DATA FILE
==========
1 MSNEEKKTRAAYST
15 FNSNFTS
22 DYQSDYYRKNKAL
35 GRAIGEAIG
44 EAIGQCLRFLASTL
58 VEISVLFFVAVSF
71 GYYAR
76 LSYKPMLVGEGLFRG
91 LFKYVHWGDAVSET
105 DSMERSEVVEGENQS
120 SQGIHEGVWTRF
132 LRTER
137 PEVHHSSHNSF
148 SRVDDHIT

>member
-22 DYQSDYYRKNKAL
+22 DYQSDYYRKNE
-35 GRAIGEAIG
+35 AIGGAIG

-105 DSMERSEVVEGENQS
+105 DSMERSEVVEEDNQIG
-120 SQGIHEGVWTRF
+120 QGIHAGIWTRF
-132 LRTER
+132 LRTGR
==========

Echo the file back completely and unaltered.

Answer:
1 MSNEEKKTRAAYST
15 FNSNFTS
22 DYQSDYYRKNKAL
35 GRAIGEAIG
44 EAIGQCLRFLASTL
58 VEISVLFFVAVSF
71 GYYAR
76 LSYKPMLVGEGLFRG
91 LFKYVHWGDAVSET
105 DSMERSEVVEGENQS
120 SQGIHEGVWTRF
132 LRTER
137 PEVHHSSHNSF
148 SRVDDHIT

>member
-22 DYQSDYYRKNKAL
+22 DYQSDYYRKNE
-35 GRAIGEAIG
+35 AIGGAIG

-105 DSMERSEVVEGENQS
+105 DSMERSEVVEEDNQIG
-120 SQGIHEGVWTRF
+120 QGIHAGIWTRF
-132 LRTER
+132 LRTGR